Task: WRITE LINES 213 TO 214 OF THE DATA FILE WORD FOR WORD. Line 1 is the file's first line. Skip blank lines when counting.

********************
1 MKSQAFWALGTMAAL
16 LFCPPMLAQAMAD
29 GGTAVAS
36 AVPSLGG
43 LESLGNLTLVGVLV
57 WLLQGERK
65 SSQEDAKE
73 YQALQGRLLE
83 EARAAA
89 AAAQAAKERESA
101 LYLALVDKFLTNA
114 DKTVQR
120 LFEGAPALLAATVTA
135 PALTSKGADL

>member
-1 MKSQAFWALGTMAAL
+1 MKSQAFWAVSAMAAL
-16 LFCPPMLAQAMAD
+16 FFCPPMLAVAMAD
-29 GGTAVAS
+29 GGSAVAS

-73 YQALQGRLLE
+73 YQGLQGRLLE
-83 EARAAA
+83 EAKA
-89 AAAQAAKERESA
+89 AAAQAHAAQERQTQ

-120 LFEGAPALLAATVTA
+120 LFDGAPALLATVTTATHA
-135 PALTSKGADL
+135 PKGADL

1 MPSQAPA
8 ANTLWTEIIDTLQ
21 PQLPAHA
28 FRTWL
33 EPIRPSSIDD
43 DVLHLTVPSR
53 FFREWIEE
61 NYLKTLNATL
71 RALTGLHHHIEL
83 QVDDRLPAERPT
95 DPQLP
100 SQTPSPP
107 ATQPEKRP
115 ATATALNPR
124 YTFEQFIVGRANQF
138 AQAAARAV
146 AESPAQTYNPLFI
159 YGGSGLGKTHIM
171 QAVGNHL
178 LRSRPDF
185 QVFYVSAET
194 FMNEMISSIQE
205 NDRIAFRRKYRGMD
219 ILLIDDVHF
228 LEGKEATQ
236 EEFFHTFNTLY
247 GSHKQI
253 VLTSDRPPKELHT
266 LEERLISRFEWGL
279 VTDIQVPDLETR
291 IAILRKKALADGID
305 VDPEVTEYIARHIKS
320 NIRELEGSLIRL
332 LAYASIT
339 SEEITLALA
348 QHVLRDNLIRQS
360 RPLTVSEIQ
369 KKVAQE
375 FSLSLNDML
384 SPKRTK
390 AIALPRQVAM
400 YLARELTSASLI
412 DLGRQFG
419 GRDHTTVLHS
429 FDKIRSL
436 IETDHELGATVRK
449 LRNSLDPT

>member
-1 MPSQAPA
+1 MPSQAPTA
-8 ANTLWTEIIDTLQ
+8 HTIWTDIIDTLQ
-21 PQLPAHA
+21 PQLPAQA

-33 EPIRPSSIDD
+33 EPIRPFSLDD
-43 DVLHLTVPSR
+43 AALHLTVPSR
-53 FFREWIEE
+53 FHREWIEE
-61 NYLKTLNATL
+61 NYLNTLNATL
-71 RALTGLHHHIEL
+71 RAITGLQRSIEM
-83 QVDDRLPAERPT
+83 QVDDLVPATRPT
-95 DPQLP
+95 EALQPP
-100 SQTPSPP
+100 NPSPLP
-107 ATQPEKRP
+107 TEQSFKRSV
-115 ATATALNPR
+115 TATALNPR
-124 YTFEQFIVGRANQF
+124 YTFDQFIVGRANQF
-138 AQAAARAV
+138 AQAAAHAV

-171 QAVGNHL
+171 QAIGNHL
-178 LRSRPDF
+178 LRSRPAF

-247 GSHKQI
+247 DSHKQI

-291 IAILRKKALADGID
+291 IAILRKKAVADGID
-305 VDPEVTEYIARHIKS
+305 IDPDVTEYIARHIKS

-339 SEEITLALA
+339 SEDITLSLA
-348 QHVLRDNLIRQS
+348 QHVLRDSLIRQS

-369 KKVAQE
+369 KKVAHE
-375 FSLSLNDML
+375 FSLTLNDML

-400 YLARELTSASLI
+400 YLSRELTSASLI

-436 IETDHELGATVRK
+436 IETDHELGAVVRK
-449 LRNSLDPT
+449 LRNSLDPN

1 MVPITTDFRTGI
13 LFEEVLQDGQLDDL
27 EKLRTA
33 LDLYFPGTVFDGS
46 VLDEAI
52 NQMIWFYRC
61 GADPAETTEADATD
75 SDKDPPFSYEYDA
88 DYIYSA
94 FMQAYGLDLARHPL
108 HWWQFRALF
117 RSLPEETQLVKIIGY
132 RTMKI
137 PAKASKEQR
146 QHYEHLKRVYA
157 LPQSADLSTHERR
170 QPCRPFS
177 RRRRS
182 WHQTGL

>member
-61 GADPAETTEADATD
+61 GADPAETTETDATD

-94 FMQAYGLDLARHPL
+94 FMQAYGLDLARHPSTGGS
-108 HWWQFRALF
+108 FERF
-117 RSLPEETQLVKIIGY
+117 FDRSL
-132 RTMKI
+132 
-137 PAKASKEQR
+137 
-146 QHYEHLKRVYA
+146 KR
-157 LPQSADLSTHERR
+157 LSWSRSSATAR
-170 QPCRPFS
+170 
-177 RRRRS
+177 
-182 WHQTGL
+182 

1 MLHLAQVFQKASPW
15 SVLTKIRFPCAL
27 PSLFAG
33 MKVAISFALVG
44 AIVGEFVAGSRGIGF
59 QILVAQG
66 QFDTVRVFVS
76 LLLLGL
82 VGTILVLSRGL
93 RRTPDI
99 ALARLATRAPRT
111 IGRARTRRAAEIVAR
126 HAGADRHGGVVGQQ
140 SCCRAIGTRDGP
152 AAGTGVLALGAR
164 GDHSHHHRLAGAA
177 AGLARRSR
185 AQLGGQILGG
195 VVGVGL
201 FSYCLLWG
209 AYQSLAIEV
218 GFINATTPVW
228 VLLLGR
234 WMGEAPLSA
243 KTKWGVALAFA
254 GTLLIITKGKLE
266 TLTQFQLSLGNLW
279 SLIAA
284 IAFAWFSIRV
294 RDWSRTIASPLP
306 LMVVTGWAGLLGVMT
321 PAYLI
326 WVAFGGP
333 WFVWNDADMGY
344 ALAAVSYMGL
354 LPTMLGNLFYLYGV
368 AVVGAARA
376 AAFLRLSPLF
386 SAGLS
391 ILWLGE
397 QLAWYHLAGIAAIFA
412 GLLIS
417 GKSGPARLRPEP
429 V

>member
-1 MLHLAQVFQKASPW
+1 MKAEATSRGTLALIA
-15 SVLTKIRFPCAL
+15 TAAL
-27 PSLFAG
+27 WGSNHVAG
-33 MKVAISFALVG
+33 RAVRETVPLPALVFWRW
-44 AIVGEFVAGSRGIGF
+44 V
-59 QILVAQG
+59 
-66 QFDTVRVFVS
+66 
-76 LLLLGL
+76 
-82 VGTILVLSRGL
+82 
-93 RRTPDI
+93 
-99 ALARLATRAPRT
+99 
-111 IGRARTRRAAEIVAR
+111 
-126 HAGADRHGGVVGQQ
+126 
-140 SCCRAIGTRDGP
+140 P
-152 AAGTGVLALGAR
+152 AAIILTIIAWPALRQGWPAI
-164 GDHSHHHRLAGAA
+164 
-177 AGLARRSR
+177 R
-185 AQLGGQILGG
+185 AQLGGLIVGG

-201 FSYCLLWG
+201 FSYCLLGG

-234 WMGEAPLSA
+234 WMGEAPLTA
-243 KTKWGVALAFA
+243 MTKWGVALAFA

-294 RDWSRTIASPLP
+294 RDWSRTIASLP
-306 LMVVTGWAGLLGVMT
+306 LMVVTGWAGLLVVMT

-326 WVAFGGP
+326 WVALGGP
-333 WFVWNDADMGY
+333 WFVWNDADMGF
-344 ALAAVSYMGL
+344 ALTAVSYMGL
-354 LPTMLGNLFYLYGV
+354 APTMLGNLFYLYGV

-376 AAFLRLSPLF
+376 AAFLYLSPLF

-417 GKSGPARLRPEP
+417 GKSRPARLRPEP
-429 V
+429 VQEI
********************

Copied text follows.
376 AAFLRLSPLF
386 SAGLS